Location of the substrate binding site.

Although we grew crystals of FucO in the presence of up to 2 mM glycol aldehyde as a substrate to form the abortive ternary complex with NAD+, in no case could an electron density corresponding to the glycol aldehyde be found on the Fourier maps. Docking of the substrate molecule l-1,2-propanediol (Fig. (Fig.3)3) in the active center resulted in a model in which the O-1 hydroxyl of the substrate interacts with the Fe2+ ion. In this model His267 does not interact directly with the substrate (both the O-1 and O-2 hydroxyl oxygens of the substrate are 4.2 Å from the Nepsilon2 nitrogen of His267), but a water-mediated hydrogen bond is possible. The loss of the latter interaction may explain the inactivation of enzyme activity when this residue is mutated to alanine (30).

As indicated above, the space available at the area around the location of the nicotinamide moiety of NAD+ allows a certain mobility of the ring, opening several possibilities for modeling entry of the substrate. The position of the l-1,2-propanediol substrate was determined by examining the position of the substrate glycerol in the very similar active center of the glycerol dehydrogenase of B. stearothermophilus (35). In this model the nicotinamide ring of the cofactor was slightly pulled toward the C-terminal domain face of the intermediate cleft of the protein structure. The docking of the substrate caused close approach of the C-1 hydroxyl of the substrate to C-4 of the nicotinamide ring (3.1 Å) and to the Fe2+ ion (3.3 Å between the l-1,2-propanediol C-1 and Fe2+ or 2.6 Å between the corresponding hydroxyl O-1 and Fe2+), an appropriate arrangement for a typical metal-dependent dehydrogenation catalytic mechanism. In such a mechanism the Fe2+ ion lowers the pKa of the C-1 hydroxyl, and the hydride is thus transferred to C-4 of the nicotinamide ring.

Quaternary structure of FucO.

Since the FucO protein molecular mass, as estimated by gel filtration, has been reported to be close to 80,000 Da, it has been generally accepted that native FucO in E. coli is a dimeric protein (6, 24). The presence of homodimers in FucO purified preparations is consistent with the dimeric arrangement observed in the crystal structure (Fig. (Fig.2B).2B). The two monomers of the dimer are related by a twofold noncrystallographic symmetry axis. The interface area between the two monomers (1,094 Å2) is indicated in Fig. Fig.8A,8A, and there are several possible interactions, which are mainly hydrophobic, with some hydrogen bonds and salt bridges. The dimer is maintained mainly by the swapping of strand β1 between monomers, leading on each subunit to a 10-strand β-sheet in which the first strand belongs to the partner monomer (Fig. (Fig.2B).2B). Besides the β-sheet-type H-bonding interactions between strands β1 and β2 (residues 4 to 14) of the N-terminal domain, additional contacts between the α8 and α10 helices (residues 212 to 226 and 237 to 254, respectively) of the C-terminal domain are observed.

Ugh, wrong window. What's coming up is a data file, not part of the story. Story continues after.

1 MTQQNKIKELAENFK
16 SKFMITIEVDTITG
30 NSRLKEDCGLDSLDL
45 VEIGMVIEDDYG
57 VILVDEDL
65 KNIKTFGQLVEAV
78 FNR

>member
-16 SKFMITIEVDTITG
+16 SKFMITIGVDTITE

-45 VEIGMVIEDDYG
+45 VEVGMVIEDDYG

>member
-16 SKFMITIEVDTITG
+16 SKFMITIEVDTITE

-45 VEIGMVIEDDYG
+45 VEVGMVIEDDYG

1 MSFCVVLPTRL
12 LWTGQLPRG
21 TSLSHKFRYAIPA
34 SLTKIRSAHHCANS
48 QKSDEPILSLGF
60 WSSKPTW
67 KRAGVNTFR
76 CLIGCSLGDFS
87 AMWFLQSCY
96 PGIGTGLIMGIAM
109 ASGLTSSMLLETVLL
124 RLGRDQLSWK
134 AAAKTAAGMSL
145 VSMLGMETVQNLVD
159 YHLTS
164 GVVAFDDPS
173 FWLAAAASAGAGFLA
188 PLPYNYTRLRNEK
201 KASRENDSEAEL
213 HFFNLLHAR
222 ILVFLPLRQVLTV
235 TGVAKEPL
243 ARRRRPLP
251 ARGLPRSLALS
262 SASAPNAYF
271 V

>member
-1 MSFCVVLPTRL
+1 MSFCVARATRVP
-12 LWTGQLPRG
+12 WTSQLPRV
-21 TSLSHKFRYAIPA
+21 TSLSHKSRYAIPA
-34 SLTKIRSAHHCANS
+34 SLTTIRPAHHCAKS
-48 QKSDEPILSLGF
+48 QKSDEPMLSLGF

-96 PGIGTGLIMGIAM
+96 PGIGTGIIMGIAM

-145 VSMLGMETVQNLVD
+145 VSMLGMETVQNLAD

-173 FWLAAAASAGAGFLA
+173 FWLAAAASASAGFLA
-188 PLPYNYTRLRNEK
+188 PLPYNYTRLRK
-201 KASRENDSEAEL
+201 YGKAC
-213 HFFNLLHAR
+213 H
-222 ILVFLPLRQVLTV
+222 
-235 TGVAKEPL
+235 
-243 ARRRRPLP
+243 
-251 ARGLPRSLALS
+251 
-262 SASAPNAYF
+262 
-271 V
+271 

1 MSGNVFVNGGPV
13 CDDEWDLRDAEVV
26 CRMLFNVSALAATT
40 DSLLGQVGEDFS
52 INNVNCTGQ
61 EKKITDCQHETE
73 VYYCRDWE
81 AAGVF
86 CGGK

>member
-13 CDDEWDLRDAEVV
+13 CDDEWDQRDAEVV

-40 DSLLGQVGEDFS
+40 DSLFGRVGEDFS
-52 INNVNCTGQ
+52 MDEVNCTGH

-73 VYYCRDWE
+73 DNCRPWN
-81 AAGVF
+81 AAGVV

FIG. 8.
Interface analysis of the FucO dimer structure. (A) The interface area of the wild-type FucO subunit interactions is red. (B) The residual interface area of the ΔN10 FucO mutant is red. The diagrams in panels A and B were generated with GRASP ...

The key role of the N-terminal β strands was confirmed by studying the dimerization of a mutant enzyme with residues 1 to 10 of the FucO sequence deleted. The sequence modification in this mutant, which exhibited no oxidoreductase activity, greatly diminished the estimated interface area according to the GRASP program (29) (Fig. (Fig.8B).8B). The differences in oligomeric states between the wild-type FucO and the ΔN10 mutant FucO were analyzed by size exclusion chromatography. The apparent molecular mass derived from the elution volume of the wild-type FucO corresponded to a dimer, whereas the elution volume of the mutant FucO corresponded to a monomer (not shown). The oligomeric states were also established in cross-linking experiments with DSS. These experiments revealed no band with the dimer mobility in the PAGE lane corresponding to the mutant, which contrasted with the band observed in the lane corresponding to the wild-type enzyme, thus indicating that there was a significant decrease in the dimerization capacity of the mutant enzyme (Fig. (Fig.8C).8C). Note that the ΔN10 mutant FucO is more sensitive to degradation by the cross-linker than the wild-type enzyme.

Structural comparison with other proteins.

Group III “iron-activated” alcohol dehydrogenases from E. coli and its orthologs form a conserved family of microbial enzymes. A BLAST search analysis of the amino acid sequence of the E. coli FucO showed similarity with various iron-dependent group III dehydrogenases, such as 1,2-propanediol dehydrogenase from Salmonella enterica serovar Typhimurium (accession no. Q8ZMC8), alcohol dehydrogenase II from Zymomonas mobilis (accession no. P06758), 1,3-propanediol oxidoreductase from K. pneumoniae (accession no. Q59477), and alcohol dehydrogenase IV from Saccharomyces cerevisiae (accession no. P10127). Analysis of these sequences showed that the largest number of strictly conserved residues is at the active site involved in metal coordination or in cofactor binding (Fig. (Fig.11).